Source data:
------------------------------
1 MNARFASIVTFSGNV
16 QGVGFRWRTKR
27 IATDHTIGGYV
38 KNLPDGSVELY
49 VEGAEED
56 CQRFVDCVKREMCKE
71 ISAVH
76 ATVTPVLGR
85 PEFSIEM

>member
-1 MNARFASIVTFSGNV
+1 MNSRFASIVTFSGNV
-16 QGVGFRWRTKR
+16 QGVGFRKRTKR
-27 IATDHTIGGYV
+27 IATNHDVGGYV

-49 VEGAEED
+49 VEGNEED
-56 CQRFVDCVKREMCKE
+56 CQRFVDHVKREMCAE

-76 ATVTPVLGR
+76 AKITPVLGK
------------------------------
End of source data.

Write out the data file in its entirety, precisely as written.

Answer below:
1 MNARFASIVTFSGNV
16 QGVGFRWRTKR
27 IATDHTIGGYV
38 KNLPDGSVELY
49 VEGAEED
56 CQRFVDCVKREMCKE
71 ISAVH
76 ATVTPVLGR
85 PEFSIEM

>member
-1 MNARFASIVTFSGNV
+1 MNSRFASIVTFSGNV
-16 QGVGFRWRTKR
+16 QGVGFRKRTKR
-27 IATDHTIGGYV
+27 IATNHDVGGYV

-49 VEGAEED
+49 VEGNEED
-56 CQRFVDCVKREMCKE
+56 CQRFVDHVKREMCAE

-76 ATVTPVLGR
+76 AKITPVLGK